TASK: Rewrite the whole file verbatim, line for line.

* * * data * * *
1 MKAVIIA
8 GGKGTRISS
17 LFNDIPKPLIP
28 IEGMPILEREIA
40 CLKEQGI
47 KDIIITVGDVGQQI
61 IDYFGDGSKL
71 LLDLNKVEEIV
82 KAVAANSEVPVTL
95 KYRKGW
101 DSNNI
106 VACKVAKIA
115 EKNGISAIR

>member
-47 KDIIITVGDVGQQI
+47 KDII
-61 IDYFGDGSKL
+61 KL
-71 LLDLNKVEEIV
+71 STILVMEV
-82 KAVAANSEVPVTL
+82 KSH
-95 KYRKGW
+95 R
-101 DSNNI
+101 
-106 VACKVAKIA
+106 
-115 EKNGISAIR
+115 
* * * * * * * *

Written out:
1 MKAVIIA
8 GGKGTRISS
17 LFNDIPKPLIP
28 IEGMPILEREIA
40 CLKEQGI
47 KDIIITVGDVGQQI
61 IDYFGDGSKL
71 LLDLNKVEEIV
82 KAVAANSEVPVTL
95 KYRKGW
101 DSNNI
106 VACKVAKIA
115 EKNGISAIR

>member
-47 KDIIITVGDVGQQI
+47 KDII
-61 IDYFGDGSKL
+61 KL
-71 LLDLNKVEEIV
+71 STILVMEV
-82 KAVAANSEVPVTL
+82 KSH
-95 KYRKGW
+95 R
-101 DSNNI
+101 
-106 VACKVAKIA
+106 
-115 EKNGISAIR
+115 